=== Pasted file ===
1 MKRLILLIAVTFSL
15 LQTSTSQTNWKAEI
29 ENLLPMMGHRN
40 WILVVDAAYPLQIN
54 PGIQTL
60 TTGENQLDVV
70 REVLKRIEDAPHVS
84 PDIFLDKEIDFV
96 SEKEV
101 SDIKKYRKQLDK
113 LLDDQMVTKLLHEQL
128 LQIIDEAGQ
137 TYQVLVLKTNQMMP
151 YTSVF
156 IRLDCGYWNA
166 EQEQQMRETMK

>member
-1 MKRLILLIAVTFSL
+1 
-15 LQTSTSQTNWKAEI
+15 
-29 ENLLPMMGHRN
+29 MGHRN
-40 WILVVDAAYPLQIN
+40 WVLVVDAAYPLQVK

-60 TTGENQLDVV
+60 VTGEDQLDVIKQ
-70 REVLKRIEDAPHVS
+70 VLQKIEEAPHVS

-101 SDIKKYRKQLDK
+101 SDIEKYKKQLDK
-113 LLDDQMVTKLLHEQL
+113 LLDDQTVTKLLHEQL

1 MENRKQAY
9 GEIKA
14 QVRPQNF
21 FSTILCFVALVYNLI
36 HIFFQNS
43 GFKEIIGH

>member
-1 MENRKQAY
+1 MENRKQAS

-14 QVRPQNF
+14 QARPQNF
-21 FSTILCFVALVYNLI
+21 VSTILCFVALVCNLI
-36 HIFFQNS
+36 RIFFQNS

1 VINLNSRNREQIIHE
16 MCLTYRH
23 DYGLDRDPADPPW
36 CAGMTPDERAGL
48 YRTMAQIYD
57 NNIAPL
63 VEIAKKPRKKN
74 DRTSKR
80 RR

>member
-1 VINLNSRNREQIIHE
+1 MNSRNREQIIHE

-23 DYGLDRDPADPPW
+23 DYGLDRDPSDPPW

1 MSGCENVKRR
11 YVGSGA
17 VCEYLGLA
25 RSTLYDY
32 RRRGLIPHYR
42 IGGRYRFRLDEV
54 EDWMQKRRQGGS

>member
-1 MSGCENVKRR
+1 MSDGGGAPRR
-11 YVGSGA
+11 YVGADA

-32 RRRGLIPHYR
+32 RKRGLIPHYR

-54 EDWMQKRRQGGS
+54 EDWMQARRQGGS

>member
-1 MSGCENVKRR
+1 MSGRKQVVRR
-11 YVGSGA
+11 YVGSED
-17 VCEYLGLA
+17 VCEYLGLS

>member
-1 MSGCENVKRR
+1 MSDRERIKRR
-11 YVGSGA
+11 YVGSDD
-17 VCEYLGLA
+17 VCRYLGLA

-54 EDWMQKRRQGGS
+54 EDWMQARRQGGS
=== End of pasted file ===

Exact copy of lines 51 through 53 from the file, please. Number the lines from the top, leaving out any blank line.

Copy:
23 DYGLDRDPADPPW
36 CAGMTPDERAGL
48 YRTMAQIYD